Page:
With six duck legs and four pounds of duck fat from the Gassets, we were prepared to make duck confit, a key ingredient to any authentic cassoulet. “Confit” is a term applied to foods—usually meat and typically duck, chicken or goose—that is immersed, and ultimately preserved, in its own fat. A utilitarian preservation method that yields seriously tasty meat. It may be bacon’s only true competitor.

Pork

In my effort to source pork and make new farm friends, I decided to reach out to Vince and Dawn Hundt, owners of Poplar Ridge Organic Farm and St. Brigid’s Meadows. The latter they co-operate with a sweet, young farm couple, Jason and Kristin Blankenheim.

Twenty miles northwest of Viroqua on Poplar Coulee Ridge, the Hundt Family has been “farming gracefully” since 1978. They primarily focused on dairy and grassfed beef until they purchased a second certified organic farm in 2006, St. Brigid’s Meadows. Here a herd of 50 Jersey cows, rotationally grazed on 60 acres of certified organic pasture, produce more than 100 gallons of fresh milk every day of the year. In addition, laying hens, pastured poultry and pastured Yorkshire and Red Wattle hogs each play their part in creating a healthy and balanced farm ecosystem.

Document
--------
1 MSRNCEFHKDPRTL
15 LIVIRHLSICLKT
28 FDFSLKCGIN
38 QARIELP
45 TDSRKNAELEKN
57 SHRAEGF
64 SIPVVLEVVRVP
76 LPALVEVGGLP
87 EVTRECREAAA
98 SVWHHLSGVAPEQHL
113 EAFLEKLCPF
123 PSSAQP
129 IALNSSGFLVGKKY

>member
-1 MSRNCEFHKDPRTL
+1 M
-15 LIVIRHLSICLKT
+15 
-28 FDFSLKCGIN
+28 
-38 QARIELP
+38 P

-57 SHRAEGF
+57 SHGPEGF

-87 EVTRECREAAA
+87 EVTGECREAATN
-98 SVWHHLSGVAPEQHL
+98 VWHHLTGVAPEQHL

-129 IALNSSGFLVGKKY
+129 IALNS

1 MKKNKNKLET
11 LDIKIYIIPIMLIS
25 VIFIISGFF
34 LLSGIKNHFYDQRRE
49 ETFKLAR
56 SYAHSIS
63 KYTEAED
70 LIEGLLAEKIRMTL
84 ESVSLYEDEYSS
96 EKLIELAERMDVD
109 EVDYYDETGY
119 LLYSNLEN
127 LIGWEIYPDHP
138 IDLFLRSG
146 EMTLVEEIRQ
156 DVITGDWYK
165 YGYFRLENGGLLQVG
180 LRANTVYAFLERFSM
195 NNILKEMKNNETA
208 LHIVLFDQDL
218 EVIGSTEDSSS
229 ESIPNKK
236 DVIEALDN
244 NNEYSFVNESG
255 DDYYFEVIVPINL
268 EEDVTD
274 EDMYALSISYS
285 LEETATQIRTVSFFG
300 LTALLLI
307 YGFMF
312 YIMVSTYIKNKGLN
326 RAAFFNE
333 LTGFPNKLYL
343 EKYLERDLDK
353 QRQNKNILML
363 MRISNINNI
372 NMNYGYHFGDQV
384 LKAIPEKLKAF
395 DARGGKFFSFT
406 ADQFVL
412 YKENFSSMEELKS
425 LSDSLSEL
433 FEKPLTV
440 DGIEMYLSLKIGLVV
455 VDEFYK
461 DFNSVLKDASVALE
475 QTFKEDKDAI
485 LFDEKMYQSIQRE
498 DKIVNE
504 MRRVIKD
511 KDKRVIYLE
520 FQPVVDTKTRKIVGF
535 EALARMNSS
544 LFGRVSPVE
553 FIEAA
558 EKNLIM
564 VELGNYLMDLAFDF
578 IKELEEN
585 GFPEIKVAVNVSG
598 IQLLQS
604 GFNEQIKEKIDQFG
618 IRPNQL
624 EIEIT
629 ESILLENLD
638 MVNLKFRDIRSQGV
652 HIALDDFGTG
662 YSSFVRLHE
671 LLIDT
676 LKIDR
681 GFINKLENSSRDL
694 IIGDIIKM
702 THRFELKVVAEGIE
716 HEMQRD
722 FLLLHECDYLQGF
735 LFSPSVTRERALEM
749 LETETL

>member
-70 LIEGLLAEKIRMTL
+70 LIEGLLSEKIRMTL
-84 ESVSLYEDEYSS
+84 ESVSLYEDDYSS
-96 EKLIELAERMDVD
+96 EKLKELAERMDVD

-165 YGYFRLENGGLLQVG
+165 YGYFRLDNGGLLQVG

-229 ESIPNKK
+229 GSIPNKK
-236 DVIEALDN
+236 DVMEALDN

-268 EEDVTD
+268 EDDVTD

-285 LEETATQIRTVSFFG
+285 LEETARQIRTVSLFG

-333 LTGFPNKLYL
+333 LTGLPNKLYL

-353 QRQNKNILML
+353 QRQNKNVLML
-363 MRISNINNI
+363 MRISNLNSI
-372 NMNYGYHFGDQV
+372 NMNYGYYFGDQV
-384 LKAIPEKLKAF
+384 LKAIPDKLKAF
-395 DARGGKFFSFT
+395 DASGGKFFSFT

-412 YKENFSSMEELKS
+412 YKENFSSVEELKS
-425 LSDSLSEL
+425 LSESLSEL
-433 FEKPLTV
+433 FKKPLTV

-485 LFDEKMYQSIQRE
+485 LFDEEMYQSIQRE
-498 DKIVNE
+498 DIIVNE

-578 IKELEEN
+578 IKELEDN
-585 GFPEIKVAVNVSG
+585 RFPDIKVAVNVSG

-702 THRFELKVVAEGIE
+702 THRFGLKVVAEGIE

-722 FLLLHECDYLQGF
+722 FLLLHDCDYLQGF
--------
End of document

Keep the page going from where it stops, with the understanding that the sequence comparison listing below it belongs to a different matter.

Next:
True farmers to the core, the Hundts and the Blankenheims work tirelessly to maintain not just one but two thriving farms with genuine commitment to sustainable business ethics and land stewardship. Their high-quality, full flavor pork is a testament to their hard work.

Lamb